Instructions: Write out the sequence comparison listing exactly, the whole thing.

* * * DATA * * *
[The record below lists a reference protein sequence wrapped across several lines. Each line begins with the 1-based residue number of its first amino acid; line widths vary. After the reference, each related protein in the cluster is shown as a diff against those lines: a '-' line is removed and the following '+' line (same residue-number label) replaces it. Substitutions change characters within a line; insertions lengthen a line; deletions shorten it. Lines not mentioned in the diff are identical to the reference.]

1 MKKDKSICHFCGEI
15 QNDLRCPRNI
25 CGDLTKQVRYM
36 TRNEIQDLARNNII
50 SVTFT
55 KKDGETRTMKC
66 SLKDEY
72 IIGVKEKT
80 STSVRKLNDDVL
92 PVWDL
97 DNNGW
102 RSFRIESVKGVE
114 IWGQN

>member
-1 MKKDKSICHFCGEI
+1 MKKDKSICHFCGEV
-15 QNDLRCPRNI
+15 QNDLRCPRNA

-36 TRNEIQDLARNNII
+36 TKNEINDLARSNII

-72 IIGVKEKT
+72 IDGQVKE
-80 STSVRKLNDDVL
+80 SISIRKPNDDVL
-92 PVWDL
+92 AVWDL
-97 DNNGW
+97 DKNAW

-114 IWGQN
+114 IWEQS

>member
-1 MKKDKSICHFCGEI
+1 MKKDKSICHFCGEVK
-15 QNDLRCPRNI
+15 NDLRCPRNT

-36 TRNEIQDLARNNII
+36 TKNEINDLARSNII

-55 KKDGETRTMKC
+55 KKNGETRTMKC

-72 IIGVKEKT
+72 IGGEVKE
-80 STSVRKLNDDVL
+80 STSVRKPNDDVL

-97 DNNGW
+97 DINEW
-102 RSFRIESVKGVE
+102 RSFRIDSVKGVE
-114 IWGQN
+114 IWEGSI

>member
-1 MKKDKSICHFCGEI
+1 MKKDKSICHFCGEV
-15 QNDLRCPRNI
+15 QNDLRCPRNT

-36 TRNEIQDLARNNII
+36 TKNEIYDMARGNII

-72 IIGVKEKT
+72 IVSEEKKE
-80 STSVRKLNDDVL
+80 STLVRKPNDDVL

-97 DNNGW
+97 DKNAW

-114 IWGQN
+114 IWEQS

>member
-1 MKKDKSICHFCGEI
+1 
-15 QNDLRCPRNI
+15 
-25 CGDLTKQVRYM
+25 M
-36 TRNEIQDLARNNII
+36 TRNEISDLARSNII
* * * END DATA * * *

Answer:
[The record below lists a reference protein sequence wrapped across several lines. Each line begins with the 1-based residue number of its first amino acid; line widths vary. After the reference, each related protein in the cluster is shown as a diff against those lines: a '-' line is removed and the following '+' line (same residue-number label) replaces it. Substitutions change characters within a line; insertions lengthen a line; deletions shorten it. Lines not mentioned in the diff are identical to the reference.]

1 MKKDKSICHFCGEI
15 QNDLRCPRNI
25 CGDLTKQVRYM
36 TRNEIQDLARNNII
50 SVTFT
55 KKDGETRTMKC
66 SLKDEY
72 IIGVKEKT
80 STSVRKLNDDVL
92 PVWDL
97 DNNGW
102 RSFRIESVKGVE
114 IWGQN

>member
-1 MKKDKSICHFCGEI
+1 MKKDKSICHFCGEV
-15 QNDLRCPRNI
+15 QNDLRCPRNA

-36 TRNEIQDLARNNII
+36 TKNEINDLARSNII

-72 IIGVKEKT
+72 IDGQVKE
-80 STSVRKLNDDVL
+80 SISIRKPNDDVL
-92 PVWDL
+92 AVWDL
-97 DNNGW
+97 DKNAW

-114 IWGQN
+114 IWEQS

>member
-1 MKKDKSICHFCGEI
+1 MKKDKSICHFCGEVK
-15 QNDLRCPRNI
+15 NDLRCPRNT

-36 TRNEIQDLARNNII
+36 TKNEINDLARSNII

-55 KKDGETRTMKC
+55 KKNGETRTMKC

-72 IIGVKEKT
+72 IGGEVKE
-80 STSVRKLNDDVL
+80 STSVRKPNDDVL

-97 DNNGW
+97 DINEW
-102 RSFRIESVKGVE
+102 RSFRIDSVKGVE
-114 IWGQN
+114 IWEGSI

>member
-1 MKKDKSICHFCGEI
+1 MKKDKSICHFCGEV
-15 QNDLRCPRNI
+15 QNDLRCPRNT

-36 TRNEIQDLARNNII
+36 TKNEIYDMARGNII

-72 IIGVKEKT
+72 IVSEEKKE
-80 STSVRKLNDDVL
+80 STLVRKPNDDVL

-97 DNNGW
+97 DKNAW

-114 IWGQN
+114 IWEQS

>member
-1 MKKDKSICHFCGEI
+1 
-15 QNDLRCPRNI
+15 
-25 CGDLTKQVRYM
+25 M
-36 TRNEIQDLARNNII
+36 TRNEISDLARSNII